Insular Foundation and Save the Children Philippines recently distributed learning kits and school materials under the “Balik Marawi, Balik Eskwela” project.
The project aims to help the displaced children of Marawi, as thousands still live in tents and miss schooling due to the lingering impact of the battle. Slightly more than a year since the Marawi siege, 28,856 out of the 62,000 displaced learners have not been tracked and are assumed to have enrolled in other places in the region.
Insular Foundation, Inc. Executive Director Ana Maria R. Soriano said the “Balik Marawi, Balik Eskwela” project seeks to support children’s return to school, paving the road for Marawi’s recovery.
“We are helping Marawi anew through this project with the hope that basic education is kept unhampered and accessible,” said Soriano.
This year’s donation is a follow-up to last year’s initial donation where Insular Foundation provided both education support through the “Balik Marawi, Balik Eskwela” project, and assistance to Marawi soldiers.
With the sudden rise of enrollees in the less affected schools, facilities, supplies and fixtures might not be adequate for both old and new students. The project will address the immediate education needs of school-aged children who have returned to Marawi City after the Marawi siege, including those who are still displaced and attending schools in Lanao del Sur.
The beneficiaries of “Balik Marawi, Balik Eskwela” project include ten day care centers and six elementary schools in Marawi, three schools in Saguiaran, Lanao del Sur, and one primary school in Matungao, Lanao del Norte. Meanwhile, the learning and teaching materials recently distributed include 10 Early Childhood Care and Development (ECCD) kits, 20 teacher’s kits, 20 teacher’s tables, 20 teacher’s chairs, and 850 student arm chairs.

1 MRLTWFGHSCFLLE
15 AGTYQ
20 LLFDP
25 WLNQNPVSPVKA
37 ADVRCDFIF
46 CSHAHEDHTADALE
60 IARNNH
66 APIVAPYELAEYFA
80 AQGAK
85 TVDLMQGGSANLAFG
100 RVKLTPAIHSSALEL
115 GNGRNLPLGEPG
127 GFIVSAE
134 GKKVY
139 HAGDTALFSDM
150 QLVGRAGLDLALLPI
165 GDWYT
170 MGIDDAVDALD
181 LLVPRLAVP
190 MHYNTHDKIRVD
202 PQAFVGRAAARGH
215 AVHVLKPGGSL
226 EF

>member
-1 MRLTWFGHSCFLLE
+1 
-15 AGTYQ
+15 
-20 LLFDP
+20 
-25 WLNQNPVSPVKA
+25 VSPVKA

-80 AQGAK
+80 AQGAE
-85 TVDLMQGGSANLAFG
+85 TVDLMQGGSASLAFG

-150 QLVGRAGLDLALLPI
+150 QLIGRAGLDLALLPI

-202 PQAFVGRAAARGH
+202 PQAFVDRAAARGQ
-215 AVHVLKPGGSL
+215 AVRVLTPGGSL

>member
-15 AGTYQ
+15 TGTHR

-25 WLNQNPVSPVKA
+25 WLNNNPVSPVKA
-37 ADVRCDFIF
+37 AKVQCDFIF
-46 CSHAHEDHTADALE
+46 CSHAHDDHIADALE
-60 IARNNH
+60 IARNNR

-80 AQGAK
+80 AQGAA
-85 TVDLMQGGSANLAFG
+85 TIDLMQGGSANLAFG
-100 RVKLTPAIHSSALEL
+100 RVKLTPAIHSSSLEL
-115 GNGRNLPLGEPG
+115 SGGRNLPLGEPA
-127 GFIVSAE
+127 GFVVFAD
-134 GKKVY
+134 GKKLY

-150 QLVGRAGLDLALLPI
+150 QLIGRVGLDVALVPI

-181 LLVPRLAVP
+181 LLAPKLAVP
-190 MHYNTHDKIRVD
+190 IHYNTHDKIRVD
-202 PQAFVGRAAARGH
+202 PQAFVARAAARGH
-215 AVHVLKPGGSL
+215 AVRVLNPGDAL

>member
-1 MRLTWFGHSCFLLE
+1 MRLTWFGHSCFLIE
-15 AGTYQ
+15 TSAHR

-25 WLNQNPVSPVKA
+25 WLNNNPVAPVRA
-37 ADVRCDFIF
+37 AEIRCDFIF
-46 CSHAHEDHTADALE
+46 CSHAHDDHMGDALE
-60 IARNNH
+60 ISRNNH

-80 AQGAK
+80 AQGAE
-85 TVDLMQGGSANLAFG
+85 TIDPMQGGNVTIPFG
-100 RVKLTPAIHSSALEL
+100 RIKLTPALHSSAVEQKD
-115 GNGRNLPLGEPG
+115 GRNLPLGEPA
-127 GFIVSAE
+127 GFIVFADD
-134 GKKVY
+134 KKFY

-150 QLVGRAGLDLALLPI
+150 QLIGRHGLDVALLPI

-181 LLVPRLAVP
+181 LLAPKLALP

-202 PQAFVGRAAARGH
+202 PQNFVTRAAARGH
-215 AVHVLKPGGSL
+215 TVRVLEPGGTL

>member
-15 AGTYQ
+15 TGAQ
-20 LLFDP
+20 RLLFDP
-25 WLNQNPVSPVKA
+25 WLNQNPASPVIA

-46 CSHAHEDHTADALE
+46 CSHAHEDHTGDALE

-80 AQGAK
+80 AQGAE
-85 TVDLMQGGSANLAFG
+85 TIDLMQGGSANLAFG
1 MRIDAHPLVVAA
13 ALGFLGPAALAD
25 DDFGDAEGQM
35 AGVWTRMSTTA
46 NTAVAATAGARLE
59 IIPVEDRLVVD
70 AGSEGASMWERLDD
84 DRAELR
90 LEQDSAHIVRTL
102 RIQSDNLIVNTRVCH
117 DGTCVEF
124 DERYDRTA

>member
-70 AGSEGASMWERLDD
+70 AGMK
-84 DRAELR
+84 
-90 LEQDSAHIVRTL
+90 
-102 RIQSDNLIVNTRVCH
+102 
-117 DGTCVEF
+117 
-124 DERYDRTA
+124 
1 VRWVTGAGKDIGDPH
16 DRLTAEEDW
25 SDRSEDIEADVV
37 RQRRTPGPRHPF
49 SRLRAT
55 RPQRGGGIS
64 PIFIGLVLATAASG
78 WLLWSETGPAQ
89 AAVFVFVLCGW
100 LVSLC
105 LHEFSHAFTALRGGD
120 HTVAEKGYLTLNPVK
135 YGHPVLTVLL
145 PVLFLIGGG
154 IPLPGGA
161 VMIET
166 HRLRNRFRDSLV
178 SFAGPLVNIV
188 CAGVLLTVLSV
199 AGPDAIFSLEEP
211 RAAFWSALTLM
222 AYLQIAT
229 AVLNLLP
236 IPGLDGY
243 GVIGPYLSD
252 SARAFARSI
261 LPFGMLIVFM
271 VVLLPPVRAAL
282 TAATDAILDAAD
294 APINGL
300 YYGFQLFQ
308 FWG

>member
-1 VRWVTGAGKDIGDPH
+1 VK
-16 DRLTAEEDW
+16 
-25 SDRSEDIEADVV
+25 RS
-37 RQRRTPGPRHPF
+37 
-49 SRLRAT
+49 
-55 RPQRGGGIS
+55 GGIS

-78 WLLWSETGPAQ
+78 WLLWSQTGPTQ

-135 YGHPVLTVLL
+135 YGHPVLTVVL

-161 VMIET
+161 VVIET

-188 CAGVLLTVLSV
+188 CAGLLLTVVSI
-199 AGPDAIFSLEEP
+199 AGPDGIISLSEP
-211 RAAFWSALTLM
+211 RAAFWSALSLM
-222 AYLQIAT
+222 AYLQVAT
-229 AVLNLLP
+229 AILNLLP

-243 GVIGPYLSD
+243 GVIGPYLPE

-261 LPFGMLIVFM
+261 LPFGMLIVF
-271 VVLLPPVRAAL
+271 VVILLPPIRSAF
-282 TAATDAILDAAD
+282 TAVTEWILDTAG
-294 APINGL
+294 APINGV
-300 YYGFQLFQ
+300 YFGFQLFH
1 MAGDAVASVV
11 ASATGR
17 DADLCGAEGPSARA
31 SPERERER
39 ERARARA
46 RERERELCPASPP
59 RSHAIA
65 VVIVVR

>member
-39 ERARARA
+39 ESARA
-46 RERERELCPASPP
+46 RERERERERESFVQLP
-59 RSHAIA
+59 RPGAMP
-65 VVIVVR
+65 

“We know that there is still much to be done in Marawi, and this assistance may not be much in terms of scale, but we sincerely hope that even if this project only benefits 1,000 school children, we would have saved 1,000 children off the streets immediately, and paved the way for them to go back to school where they belong,” said Soriano.
A total of 77,170 families or 353,921 persons from Marawi fled to nearby towns including Iligan City, Cagayan de Oro, Lanao del Sur, and Lanao del Norte due to the onslaught of war between government forces and Islamic rebels, forcing them to stay in overcrowded camps or relatives in different areas.
Save the Children Philippines Chief Executive Officer Albert Muyot said the effect of war on children is far worse than on adults because they are physically weaker.
Muyot said children are also manipulated and later used as combatants, while schools are used as training ground and for military purposes.
“The consequences of conflict both disrupt and end childhood as children either die in gun battles or miss out on school, suffer hunger and sickness, thus losing their chance for a better future,” said Muyot.
The breakdown of essential public services such as health care, water supply and sanitation also result in diseases, hunger and insecurity among nursing mothers and children.
At least 24 out of the 96 barangays in Marawi City are severely affected. Save the Children Philippines estimates that 62,000 learners have been missing out on school since then. Its efforts for Marawi has so far reached 21,518 learners following the distribution of Temporary Learning Spaces and back to school kits to displaced learners
Thumbs up for school and recovery. Children, teachers and parents give the thumbs up sign to symbolize the road to recovery of the children displaced by the five-month long Marawi siege that started on May 23, 2017, causing damage to property, disruption, loss of livelihood, and deaths